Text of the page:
**Quantization**: If a physical quantity is in the smallest unit possible and cannot be separated continuously, it can be said that the physical quantity is quantized, and the smallest basic unit is called quantum. In classical physics, there is no limit to the minimum value of any physical quantity change, and it can undergo any continuous change. In quantum physics, physical quantities can only be changed one by one in a certain basic unit. For example, in classical physics, energy is continuous and can take any value. In quantum physics, however, energy levels are quantized, meaning they can only have certain discrete values. This is particularly evident in the behavior of electrons in atoms and molecules, where they can only exist in specific energy levels or orbitals.**Quantum Superposition**: Quantum particles can exist in a superposition of multiple states simultaneously. This means that until measured, a particle can be in a combination of different states, rather than being in a definite state like classical objects. This property is often exemplified by Schrödinger's famous thought experiment involving a cat that is both alive and dead until observed.**Wave Particle Duality**: Wave particle duality states that particles, like electrons and photons, can exhibit both wave-like and particle-like behaviors. On one hand, particles exhibit properties such as mass, charge, and discrete energy levels. On the other hand, they can also exhibit wave-like behavior, such as interference and diffraction. Wave-particle duality challenges our classical understanding of particles as exclusively discrete objects. Instead, it suggests that particles can exist as both particles and waves, depending on how they are observed or measured.**Heisenberg Uncertainty Principle**: The Heisenberg Uncertainty Principle is a fundamental concept in quantum physics that states there is a natural limit of precision for the measurement (observation) of certain pairs of physical properties on any matters, which known as complementary variables (or what we call quantum pairs), such as position (x) and its momentum (p). The more accurately one property is measured, the less accurately the other can be measured. This intrinsic uncertainty is a consequence of the wave-like nature of particles.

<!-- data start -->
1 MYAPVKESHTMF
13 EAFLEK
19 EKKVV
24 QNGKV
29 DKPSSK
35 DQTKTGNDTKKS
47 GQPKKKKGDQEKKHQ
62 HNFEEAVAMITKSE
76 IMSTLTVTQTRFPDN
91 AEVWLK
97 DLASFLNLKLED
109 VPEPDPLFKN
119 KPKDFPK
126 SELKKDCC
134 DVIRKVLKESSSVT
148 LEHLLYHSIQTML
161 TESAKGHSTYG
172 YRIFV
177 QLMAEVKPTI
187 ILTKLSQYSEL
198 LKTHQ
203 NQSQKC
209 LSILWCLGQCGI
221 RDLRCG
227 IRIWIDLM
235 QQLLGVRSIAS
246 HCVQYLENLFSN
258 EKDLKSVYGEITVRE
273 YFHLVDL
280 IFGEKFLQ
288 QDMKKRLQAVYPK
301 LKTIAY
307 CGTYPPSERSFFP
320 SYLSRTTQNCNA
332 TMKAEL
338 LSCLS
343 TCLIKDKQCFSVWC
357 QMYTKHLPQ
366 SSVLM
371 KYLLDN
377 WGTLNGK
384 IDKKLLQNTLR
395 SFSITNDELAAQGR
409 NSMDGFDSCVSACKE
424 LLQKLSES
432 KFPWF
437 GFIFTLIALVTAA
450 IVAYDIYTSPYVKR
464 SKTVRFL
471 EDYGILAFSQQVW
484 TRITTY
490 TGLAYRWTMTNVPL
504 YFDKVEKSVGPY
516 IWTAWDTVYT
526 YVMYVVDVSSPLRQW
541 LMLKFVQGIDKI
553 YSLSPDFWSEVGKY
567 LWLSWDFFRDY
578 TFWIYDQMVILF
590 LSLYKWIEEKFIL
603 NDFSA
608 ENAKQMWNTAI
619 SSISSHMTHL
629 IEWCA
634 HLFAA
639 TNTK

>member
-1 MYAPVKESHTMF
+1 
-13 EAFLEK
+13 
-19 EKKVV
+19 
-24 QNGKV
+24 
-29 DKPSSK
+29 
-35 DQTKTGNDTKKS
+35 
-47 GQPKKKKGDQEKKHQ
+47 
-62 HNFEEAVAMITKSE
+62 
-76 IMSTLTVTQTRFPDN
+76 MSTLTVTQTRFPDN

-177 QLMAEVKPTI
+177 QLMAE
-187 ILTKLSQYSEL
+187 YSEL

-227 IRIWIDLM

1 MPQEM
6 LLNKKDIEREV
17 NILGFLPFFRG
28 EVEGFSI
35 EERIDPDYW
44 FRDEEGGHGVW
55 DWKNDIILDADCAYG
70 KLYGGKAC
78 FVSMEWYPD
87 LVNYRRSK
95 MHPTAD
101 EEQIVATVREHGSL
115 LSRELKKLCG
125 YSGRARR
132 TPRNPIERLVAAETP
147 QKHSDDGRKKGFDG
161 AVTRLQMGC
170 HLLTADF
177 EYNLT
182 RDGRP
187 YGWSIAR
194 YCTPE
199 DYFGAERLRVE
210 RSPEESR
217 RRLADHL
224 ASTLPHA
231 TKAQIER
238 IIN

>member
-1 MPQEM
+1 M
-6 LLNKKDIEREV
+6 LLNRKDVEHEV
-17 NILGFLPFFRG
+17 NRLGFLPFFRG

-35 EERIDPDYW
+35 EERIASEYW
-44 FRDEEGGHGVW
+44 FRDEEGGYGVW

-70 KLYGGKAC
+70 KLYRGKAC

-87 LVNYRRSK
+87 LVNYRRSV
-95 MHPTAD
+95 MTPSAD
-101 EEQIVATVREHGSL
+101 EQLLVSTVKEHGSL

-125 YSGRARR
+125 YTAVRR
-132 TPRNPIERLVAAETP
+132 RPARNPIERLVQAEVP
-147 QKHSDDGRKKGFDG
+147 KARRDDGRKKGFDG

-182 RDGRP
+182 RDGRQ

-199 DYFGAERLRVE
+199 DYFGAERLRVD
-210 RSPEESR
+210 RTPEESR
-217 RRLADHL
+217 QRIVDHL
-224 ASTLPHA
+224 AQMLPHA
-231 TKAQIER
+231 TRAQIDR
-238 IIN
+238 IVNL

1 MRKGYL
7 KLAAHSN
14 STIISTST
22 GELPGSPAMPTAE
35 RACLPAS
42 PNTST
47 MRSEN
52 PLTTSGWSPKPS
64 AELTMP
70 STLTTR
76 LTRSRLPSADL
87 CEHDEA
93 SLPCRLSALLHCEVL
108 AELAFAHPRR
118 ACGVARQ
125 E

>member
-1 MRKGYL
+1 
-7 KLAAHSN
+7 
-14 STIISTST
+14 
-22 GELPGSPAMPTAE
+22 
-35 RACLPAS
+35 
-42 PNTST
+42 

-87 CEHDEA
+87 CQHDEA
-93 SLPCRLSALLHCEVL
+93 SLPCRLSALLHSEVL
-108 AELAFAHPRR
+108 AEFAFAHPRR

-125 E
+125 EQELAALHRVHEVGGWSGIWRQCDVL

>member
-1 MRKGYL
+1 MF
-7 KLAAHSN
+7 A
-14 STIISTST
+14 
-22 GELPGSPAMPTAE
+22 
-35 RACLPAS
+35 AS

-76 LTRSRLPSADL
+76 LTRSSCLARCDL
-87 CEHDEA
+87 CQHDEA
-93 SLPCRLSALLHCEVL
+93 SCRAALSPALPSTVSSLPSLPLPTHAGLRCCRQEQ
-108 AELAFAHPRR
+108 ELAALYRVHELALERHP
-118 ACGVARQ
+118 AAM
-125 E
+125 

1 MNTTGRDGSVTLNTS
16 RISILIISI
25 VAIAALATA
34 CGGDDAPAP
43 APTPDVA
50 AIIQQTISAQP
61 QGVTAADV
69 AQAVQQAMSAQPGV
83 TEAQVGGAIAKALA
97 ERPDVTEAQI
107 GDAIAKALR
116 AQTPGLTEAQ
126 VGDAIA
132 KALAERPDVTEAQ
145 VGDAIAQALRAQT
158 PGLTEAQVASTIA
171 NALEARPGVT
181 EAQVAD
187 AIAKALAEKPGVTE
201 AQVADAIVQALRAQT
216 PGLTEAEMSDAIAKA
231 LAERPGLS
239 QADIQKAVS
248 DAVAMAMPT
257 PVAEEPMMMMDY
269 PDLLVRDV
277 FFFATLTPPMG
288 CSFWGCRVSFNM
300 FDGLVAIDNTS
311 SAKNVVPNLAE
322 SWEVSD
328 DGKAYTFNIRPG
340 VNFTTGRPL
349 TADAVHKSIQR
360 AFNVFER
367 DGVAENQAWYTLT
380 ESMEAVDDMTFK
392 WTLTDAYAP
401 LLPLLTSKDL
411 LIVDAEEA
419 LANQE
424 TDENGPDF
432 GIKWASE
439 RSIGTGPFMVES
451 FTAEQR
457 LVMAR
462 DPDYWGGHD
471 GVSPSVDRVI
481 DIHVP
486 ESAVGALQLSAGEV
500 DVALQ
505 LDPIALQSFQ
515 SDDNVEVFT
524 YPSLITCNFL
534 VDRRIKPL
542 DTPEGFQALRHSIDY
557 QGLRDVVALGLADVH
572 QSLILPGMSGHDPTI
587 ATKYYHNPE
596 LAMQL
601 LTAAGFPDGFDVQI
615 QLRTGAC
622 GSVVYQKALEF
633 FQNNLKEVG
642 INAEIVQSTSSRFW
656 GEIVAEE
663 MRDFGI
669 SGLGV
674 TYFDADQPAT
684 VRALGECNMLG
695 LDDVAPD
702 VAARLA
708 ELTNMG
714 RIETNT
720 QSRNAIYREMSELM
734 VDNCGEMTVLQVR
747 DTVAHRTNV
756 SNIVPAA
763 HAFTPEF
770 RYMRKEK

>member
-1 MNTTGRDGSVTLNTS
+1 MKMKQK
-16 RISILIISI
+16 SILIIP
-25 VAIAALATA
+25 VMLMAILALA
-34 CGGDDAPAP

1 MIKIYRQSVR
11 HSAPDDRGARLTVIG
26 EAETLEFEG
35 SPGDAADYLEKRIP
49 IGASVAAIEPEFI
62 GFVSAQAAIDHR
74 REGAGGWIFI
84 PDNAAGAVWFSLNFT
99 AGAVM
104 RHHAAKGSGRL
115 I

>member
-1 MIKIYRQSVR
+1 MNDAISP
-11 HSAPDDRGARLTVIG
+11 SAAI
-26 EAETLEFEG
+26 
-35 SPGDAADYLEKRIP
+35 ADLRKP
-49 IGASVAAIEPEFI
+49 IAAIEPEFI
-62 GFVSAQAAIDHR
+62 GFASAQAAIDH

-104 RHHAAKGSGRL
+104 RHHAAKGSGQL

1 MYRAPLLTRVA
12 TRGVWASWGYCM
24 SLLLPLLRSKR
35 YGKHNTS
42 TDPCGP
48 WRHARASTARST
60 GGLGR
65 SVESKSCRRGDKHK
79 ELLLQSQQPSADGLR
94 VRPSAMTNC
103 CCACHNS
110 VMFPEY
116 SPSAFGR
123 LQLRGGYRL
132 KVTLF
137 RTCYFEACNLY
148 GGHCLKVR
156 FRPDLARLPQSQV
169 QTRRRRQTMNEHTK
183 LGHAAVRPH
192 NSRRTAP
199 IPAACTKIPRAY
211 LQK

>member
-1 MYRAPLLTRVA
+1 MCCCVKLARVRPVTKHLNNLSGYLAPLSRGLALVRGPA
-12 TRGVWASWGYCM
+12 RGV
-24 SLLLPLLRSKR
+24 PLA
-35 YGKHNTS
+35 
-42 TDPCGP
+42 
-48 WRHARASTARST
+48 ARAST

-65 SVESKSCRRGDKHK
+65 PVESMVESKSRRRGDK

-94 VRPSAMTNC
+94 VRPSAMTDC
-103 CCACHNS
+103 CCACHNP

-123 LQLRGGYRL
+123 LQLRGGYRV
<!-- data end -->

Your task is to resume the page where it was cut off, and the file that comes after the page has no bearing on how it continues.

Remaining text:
After understanding the main characteristics of quantum physics, let's explore its compatibility with the insurance market.

**Actuarial Particle**

The insurance market consists of plenty of insurance companies. Insurance companies create and manage numerous individual or group policies, each tailored to the specific needs and circumstances of the policyholder. An insurance policy is a legal agreement between an individual or entity (the policyholder) and an insurance company. The policy specifies the coverage limits, premiums, deductibles, and other important details. It outlines the terms and conditions of coverage for a specific type of risk, such as life, health, or accident. Each policy or each insured can only have certain discrete values no matter corresponding claim, premium, or cash value specified in the terms and cannot be further divided, which is consistent with quantization characteristics in quantum physics.